The House of Representatives ad hoc committee investigating alleged loss of crude oil revenue has summoned the Managing Director of Nigeria Export Promotion Council (NEPC) over unremitted $1.67 billion.
The committee is investigating alleged loss of over $2 billion in revenue from illegal sale of 48 million barrel of crude oil export from 2015 including crude oil export from 2014.
Mark Gbilah, the Chairman of the ad hoc committee issued the summoned in Abuja on Monday, in order to provide the House with clarification on the status of payment of outstanding debt to Nigeria, amounting to $1.67 billion.
He said the invitation was in light of the several borrowings of money in spite of the huge sum yet to be paid into Nigeria’s treasury which could have impacted on the economy.
The committee also reinvited the former Attorney General of the Federation, Abubakar Malami, to know the status of the cases instituted with regards to those who had cases to answer on the alleged loss of crude oil revenue. He said the committee also had some submission of alleged discripancies in the document presented before it some of which had been sent to companies affected to respond.
“So clerk you do a letter to AGF to avail us detail of the approval for the engagement of the legal team and the related companies to carry out this investigation and provide us details of that legal team.
“In the letter, you request that the former AGF, former DG NIMASA also provide information on the status of this investigation and they will be invited in line with the submission of the report.”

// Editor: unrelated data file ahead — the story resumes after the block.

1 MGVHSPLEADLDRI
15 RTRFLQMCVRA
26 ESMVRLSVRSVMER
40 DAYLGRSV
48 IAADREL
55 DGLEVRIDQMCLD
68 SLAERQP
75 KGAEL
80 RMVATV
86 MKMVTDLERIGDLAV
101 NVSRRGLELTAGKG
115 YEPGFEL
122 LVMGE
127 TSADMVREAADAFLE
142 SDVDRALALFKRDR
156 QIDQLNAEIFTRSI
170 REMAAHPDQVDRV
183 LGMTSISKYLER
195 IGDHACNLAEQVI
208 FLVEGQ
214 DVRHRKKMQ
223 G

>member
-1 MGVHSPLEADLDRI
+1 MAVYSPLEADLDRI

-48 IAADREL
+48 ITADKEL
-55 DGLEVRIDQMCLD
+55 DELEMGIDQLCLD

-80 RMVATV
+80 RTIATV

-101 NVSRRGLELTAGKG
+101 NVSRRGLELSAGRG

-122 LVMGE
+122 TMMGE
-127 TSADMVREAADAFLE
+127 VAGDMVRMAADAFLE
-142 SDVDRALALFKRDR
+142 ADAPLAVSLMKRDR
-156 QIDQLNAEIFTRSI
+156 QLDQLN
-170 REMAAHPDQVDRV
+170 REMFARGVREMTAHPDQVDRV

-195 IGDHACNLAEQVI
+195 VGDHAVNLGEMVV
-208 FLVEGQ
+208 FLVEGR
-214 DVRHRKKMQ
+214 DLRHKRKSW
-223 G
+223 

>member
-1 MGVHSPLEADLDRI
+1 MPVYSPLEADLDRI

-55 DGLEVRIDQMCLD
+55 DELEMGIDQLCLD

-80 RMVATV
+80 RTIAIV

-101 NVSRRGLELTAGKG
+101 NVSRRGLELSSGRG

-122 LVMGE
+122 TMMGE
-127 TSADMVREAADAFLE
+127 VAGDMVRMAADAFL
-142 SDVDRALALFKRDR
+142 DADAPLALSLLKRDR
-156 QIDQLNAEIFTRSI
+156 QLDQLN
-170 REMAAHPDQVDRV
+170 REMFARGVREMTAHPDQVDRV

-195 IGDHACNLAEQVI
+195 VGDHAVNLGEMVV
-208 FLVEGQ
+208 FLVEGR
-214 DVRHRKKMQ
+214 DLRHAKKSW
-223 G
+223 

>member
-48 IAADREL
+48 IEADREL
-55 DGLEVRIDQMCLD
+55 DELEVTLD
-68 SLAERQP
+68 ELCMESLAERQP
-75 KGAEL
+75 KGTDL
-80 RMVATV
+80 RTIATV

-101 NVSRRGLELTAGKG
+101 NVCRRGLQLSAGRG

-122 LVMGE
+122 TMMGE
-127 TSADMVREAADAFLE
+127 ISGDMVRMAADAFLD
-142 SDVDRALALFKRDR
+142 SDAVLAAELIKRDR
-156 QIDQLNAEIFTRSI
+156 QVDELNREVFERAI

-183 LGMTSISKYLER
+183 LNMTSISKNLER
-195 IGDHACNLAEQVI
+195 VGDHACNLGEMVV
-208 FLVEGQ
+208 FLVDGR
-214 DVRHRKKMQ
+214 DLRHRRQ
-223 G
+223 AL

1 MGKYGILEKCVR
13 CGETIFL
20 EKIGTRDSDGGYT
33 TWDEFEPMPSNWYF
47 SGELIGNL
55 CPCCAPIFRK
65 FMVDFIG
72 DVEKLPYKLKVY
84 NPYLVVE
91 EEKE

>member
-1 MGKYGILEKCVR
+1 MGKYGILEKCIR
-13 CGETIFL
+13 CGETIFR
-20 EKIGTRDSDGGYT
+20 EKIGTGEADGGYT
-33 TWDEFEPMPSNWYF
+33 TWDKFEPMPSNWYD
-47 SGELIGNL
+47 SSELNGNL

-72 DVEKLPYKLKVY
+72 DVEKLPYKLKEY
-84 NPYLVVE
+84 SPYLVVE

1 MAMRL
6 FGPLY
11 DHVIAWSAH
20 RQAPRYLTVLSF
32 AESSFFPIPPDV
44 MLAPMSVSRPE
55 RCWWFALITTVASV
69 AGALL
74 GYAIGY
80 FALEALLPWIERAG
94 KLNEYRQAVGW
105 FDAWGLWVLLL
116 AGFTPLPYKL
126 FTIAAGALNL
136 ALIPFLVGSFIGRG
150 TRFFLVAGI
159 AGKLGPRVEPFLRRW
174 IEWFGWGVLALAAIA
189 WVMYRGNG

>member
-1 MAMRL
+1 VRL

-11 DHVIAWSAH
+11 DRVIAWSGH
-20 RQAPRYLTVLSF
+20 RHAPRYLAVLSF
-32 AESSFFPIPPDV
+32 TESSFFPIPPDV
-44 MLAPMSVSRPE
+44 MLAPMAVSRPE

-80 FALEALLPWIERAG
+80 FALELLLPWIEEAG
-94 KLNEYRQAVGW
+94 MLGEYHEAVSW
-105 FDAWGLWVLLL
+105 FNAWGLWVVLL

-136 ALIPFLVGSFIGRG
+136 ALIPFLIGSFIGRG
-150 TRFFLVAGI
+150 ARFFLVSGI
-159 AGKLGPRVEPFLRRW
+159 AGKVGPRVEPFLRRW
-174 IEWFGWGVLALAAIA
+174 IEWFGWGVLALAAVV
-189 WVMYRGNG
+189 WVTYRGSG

He said the committee would also require that the AGF provides it with the details of the report of the investigation.
He added that part of the allegation was that a detail reports indicating several discripancies were provided to the federal government but no action was taken.
He further said it sounded like an attempt to shield those involved in the alleged pilfering of the country resources, while commending the court that got judgement in favour NEPC.
He said the judgement was in regards to the case against Atlantic energy, while also inviting Atlantic energy and Building concept for clarification.
For his part, the, Director General, Nigeria Maritime Safety Agency (NIMASA), Mr Bashir Jsamo said NIMASA mandate did not give it power to sell or transport crude oil
“But in 2013 when the revenue from the crude oil continue to dwindle we coordinated data of actual lifting of crude oil.
“NIMASA was directed by the AGF to ensure that it coordinated technical team to see how we can source data of the actual lifting of crude oil and the last destination point and see whether there is any discripancies.
At the end of the day we saw such discripancies and we worked in conjunction with the legal team and from the findings the legal team discovered 10 companies liable.
He said the companies under-declared Nigeria crude oil and cases were Instituted against those companies, adding that most of the cases were still in court
“One of the case we won and a directive was given by the court that $1.7 billion should be paid to the covers of the Federal Government.
According to him, NIMASA and the AGF continued to monitor the progress of the team of lawyers and I have written to them requesting the update of such cases.
He said what it discovered was that even if NIMASA won the case, the affected companies would still go ahead to appeal “and we are still pursuing those cases.
He said some of the cases were not instituted in Nigeria but at the destination where such criminal act were committed